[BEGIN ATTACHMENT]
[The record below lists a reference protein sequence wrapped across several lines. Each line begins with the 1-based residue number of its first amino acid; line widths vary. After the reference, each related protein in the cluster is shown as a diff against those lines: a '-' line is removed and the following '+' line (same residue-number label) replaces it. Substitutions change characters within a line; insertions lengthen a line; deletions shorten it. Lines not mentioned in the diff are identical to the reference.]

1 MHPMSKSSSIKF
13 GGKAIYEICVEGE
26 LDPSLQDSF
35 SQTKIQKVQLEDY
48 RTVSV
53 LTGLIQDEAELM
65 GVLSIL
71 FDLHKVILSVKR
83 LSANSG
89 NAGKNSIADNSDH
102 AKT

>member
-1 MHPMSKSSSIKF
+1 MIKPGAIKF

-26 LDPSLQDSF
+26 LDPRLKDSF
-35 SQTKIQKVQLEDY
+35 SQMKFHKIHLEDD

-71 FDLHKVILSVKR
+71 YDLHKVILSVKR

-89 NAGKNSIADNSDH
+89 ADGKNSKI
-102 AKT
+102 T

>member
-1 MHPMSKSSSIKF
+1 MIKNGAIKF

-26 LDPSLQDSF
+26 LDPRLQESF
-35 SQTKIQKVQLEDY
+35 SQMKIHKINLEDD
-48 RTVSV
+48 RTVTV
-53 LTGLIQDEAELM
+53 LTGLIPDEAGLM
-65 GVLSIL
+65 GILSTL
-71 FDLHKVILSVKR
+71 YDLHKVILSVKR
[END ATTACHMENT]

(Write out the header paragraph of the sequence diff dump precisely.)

[The record below lists a reference protein sequence wrapped across several lines. Each line begins with the 1-based residue number of its first amino acid; line widths vary. After the reference, each related protein in the cluster is shown as a diff against those lines: a '-' line is removed and the following '+' line (same residue-number label) replaces it. Substitutions change characters within a line; insertions lengthen a line; deletions shorten it. Lines not mentioned in the diff are identical to the reference.]